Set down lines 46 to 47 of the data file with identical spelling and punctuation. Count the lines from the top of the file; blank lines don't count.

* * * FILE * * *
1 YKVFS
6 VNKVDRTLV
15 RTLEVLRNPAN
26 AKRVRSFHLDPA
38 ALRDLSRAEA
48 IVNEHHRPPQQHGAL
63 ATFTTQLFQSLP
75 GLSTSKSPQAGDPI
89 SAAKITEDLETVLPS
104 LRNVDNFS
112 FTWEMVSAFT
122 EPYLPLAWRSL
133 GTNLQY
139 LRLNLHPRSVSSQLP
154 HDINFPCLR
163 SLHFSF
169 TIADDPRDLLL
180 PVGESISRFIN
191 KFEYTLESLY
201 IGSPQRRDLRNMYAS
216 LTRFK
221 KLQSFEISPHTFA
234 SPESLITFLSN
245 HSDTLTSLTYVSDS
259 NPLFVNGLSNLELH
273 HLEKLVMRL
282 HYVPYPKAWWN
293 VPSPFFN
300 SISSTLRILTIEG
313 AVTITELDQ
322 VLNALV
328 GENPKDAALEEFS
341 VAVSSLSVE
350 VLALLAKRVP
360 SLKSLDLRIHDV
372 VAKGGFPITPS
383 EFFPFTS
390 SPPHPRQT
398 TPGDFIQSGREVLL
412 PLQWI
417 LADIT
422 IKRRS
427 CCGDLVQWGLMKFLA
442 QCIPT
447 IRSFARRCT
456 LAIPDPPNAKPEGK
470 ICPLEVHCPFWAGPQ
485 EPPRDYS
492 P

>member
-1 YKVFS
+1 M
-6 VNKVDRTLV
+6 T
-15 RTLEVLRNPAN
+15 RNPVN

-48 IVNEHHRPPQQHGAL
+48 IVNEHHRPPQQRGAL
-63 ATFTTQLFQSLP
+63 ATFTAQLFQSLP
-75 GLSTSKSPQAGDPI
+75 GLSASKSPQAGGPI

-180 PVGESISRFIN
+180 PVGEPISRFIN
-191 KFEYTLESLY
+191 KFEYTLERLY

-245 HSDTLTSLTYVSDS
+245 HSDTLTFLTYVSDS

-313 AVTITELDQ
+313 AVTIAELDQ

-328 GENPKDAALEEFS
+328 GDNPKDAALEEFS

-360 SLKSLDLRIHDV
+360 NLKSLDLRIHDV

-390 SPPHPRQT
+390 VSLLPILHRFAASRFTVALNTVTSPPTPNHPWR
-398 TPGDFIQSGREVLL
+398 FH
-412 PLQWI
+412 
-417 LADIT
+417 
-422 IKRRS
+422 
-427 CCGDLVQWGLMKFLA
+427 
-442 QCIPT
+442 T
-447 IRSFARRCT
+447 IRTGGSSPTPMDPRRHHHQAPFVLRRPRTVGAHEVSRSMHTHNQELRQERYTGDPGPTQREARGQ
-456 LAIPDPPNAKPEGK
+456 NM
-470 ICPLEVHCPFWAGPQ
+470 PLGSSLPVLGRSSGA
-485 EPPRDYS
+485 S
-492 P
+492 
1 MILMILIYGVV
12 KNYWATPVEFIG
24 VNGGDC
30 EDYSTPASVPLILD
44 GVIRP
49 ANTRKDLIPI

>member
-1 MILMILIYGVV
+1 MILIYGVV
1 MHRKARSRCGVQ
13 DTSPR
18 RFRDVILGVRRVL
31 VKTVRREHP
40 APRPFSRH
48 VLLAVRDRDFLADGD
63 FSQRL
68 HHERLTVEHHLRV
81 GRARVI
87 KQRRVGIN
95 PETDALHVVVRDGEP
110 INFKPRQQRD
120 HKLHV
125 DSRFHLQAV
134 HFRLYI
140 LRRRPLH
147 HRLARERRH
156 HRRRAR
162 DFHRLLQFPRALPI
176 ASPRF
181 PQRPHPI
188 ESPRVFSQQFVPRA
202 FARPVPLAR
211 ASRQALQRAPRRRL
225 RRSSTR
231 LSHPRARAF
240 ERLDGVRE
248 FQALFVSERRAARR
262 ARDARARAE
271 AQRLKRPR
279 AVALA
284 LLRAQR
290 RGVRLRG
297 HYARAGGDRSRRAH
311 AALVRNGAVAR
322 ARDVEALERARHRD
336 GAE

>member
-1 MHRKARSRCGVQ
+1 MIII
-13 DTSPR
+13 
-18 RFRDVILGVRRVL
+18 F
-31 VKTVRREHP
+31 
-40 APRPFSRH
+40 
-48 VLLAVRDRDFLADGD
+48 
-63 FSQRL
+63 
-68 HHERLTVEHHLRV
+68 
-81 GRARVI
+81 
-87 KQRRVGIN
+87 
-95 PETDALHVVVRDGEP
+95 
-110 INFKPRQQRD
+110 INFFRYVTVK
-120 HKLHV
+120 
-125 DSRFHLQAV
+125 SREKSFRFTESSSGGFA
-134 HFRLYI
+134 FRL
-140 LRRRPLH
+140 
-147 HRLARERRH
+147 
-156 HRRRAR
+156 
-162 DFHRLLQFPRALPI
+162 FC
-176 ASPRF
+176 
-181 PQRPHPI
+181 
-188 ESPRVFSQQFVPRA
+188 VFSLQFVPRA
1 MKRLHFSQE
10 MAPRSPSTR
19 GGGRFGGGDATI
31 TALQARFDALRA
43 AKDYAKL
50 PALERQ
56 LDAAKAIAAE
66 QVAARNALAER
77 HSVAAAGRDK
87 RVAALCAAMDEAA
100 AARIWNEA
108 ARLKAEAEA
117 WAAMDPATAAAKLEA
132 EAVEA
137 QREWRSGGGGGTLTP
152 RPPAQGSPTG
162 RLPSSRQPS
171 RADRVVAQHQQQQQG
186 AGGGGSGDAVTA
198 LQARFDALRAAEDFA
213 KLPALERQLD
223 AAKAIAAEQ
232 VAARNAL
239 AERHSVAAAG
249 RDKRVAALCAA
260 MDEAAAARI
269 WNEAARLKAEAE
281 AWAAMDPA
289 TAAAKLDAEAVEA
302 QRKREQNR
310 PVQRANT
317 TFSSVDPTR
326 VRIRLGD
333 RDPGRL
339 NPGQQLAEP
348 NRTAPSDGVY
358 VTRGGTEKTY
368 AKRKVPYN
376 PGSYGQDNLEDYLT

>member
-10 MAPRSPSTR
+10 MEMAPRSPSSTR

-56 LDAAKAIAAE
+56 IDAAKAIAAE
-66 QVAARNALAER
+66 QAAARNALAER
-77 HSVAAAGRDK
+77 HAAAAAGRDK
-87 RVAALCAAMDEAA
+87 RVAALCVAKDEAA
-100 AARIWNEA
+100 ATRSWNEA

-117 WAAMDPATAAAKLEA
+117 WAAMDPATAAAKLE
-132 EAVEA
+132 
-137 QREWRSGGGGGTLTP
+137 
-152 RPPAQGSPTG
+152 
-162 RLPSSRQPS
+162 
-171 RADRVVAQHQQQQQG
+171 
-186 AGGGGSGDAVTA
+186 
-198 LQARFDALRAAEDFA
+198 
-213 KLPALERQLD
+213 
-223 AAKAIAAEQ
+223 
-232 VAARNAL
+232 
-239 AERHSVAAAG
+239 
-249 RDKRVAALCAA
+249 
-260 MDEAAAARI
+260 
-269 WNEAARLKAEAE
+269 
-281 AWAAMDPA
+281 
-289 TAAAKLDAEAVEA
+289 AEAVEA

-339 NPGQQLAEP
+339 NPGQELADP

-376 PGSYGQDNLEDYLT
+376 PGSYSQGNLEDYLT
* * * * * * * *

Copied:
456 LAIPDPPNAKPEGK
470 ICPLEVHCPFWAGPQ